The culprit bio marker is something called the X chromosome. According to M.D. Pär Räkmacka, people carrying just one copy of the chromosome are at no risk of becoming a part of this scourge. Yet when an individual carries two copies of this X chromosome, an anomaly may develop that’s for now been given the name the “Gynaikon Syndrome.”
– We’re hopeful that this finding may lead to us finally achieving the goal we’ve fought hard and long for, Dr. Räkmacka says – a society with not a single person dead from traffic accidents. When asked about how serious a risk factor this Gynaikon Syndrome is in traffic accidents, Räkmacka still cautions some moderation in applying these findings willfully. “Even though people suffering from this syndrome are at a highly elevated risk of crashing their cars, people should still not be at high risk in modern cars due to the advances in vehicle safety. As long as they’ve got their seat belts on, passengers in cars driven by people with the Gynaikon Syndrome should still make it home alive assuming they’re not too cursed with bad luck.”
One of Sweden’s political parties – the Sweden Democrats (SD) – has taken these findings to heart, however. In a parliamentary bill filed by party leader Jimmie Åkesson and signed by 18 SD MP’s, a call is made for legislation barring “people with one X chromosome too many” from operating automotive vehicles.
– I remember a time when people with this syndrome didn’t drive cars at all, and back then it was a joy traveling our roads. Alas, that time is long since gone due to the emergence of drivers with this X chromosome anomaly. But with our bill, we hope that we can once again make the roads safe for family travel and pleasant to drive on. If the bill passes the vote in Riksdagen, we can have it in force by 1 January 2013.
He faces opposition from former Left Party chairwoman Gudrun Schyman, however, who’s suffering from the Gynaikon Syndrome. “Barring people with two X chromosomes from driving cars would be outright discrimination, it’s like we’re in Saudi Arabia,” Schyman says. “Though I don’t believe their bill will pass, I’ve still launched a petition against it. At the time of writing, Schyman’s petition stands at 233 signatures, which doesn’t inspire much confidence. And critics point out that Schyman herself has a history of traffic accidents; she’s driven her Trabant into ditches on two different occasions, and another time she suffered engine engine failure on one of Stockholm’s most heavily trafficked roads, an incident that made national news.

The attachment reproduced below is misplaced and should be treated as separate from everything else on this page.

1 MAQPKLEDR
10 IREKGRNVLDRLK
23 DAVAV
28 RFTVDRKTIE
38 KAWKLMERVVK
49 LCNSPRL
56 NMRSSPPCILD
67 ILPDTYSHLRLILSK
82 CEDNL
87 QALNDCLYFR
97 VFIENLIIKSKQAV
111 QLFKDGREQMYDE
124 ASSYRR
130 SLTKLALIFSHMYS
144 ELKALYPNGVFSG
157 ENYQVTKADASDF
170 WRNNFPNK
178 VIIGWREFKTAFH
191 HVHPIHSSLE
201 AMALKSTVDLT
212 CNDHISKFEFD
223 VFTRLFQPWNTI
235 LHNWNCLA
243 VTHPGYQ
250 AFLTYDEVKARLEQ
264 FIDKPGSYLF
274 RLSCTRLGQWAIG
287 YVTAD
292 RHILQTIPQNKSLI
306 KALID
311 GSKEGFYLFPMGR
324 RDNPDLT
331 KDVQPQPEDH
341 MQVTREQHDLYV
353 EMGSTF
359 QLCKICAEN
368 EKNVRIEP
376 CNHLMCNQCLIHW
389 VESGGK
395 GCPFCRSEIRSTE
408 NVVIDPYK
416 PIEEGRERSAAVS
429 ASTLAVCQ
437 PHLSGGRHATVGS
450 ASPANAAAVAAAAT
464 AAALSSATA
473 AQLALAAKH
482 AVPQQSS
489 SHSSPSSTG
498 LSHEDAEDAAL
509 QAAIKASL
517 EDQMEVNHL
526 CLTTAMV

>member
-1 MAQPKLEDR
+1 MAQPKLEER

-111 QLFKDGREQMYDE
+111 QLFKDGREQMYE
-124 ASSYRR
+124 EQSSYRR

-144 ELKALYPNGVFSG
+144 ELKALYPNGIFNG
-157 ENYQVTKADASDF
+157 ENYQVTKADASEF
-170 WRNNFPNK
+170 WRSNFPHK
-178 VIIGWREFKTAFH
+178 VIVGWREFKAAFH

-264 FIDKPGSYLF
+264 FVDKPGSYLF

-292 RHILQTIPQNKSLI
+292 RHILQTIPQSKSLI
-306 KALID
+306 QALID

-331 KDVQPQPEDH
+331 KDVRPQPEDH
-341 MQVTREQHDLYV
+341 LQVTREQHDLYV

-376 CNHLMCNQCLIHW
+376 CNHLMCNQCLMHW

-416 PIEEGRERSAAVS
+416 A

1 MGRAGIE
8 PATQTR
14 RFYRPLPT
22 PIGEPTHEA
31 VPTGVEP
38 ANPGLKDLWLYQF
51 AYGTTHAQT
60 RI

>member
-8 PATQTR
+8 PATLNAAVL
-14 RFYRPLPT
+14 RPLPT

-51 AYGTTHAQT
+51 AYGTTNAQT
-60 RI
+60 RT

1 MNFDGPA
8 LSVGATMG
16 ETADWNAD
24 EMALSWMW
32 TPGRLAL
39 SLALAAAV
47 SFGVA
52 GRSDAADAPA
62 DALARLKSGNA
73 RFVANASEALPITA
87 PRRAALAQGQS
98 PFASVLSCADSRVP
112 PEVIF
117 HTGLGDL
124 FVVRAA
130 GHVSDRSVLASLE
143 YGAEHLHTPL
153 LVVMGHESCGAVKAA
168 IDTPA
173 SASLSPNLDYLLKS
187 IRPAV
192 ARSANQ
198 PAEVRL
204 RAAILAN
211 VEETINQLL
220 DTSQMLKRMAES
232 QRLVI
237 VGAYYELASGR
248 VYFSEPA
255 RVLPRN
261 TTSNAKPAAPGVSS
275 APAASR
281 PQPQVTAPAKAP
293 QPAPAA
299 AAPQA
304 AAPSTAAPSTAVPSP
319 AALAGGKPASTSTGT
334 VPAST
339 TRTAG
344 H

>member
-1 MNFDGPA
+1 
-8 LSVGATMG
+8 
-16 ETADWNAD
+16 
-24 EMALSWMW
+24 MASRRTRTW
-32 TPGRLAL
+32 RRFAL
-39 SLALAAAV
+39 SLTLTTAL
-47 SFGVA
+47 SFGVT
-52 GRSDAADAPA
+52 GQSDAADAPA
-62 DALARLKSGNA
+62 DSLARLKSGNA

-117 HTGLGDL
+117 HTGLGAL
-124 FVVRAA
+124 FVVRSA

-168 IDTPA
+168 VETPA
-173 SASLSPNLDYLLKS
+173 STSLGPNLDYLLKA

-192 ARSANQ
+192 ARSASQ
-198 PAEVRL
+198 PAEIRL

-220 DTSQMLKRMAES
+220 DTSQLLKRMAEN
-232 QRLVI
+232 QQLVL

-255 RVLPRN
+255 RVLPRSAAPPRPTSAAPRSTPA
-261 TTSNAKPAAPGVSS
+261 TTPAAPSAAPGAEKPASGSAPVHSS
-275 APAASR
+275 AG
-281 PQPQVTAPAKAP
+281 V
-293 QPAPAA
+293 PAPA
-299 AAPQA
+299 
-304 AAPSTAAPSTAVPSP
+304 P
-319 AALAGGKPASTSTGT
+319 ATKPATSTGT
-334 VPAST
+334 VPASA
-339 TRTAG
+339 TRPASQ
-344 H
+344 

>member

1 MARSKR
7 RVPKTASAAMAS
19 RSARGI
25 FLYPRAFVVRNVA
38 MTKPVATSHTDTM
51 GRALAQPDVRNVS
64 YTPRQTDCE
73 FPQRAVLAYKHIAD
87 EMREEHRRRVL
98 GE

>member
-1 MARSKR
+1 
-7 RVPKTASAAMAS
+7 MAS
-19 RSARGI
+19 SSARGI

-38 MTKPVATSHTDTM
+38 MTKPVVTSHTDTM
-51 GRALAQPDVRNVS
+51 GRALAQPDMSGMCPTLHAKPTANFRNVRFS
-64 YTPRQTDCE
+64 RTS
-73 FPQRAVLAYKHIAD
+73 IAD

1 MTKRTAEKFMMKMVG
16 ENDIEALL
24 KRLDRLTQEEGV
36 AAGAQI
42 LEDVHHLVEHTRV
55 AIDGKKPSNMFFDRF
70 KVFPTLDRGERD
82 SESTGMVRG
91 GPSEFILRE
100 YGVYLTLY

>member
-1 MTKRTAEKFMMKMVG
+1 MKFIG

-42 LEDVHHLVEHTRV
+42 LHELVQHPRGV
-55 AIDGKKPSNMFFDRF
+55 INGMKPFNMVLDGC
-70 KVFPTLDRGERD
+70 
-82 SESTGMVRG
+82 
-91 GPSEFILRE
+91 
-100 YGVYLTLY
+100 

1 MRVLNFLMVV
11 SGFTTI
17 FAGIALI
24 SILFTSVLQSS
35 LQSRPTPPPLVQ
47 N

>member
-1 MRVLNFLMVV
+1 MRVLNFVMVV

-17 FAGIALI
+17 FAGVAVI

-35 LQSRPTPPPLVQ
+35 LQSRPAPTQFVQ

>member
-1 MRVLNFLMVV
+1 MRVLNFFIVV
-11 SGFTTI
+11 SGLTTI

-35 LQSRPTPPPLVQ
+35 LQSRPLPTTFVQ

It’s a given that politicians at one time or another end up exploiting your research for their own ends, Dr. Räkmacka says. Yet in whatever way these findings are implemented, I’m confident they will be of tremendous value to society.
This Thursday, the ECHR delivered the verdict in a hate speech case that was appealed to it five years ago, back on 4 January 2007. In December of 2004, seven young men were distributing leaflets about homosexuality at high school Staffanskolan in the small Swedish town of Söderhamn. The message on these leaflets was critical of the way homosexuality was presented in Swedish education and called for a debate on the topic. To quote the portion of leaflet later charged to be hate speech: (My translation) Continue reading →